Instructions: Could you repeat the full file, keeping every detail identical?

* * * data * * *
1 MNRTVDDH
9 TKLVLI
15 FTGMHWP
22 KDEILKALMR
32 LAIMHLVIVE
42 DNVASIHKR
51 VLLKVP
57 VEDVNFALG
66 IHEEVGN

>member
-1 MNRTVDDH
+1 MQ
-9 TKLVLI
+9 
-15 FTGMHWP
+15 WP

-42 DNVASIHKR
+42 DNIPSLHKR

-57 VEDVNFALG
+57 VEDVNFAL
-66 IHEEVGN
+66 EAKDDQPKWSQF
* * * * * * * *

1 MNRTVDDH
9 TKLVLI
15 FTGMHWP
22 KDEILKALMR
32 LAIMHLVIVE
42 DNVASIHKR
51 VLLKVP
57 VEDVNFALG
66 IHEEVGN

>member
-1 MNRTVDDH
+1 MQ
-9 TKLVLI
+9 
-15 FTGMHWP
+15 WP

-42 DNVASIHKR
+42 DNIPSLHKR

-57 VEDVNFALG
+57 VEDVNFAL
-66 IHEEVGN
+66 EAKDDQPKWSQF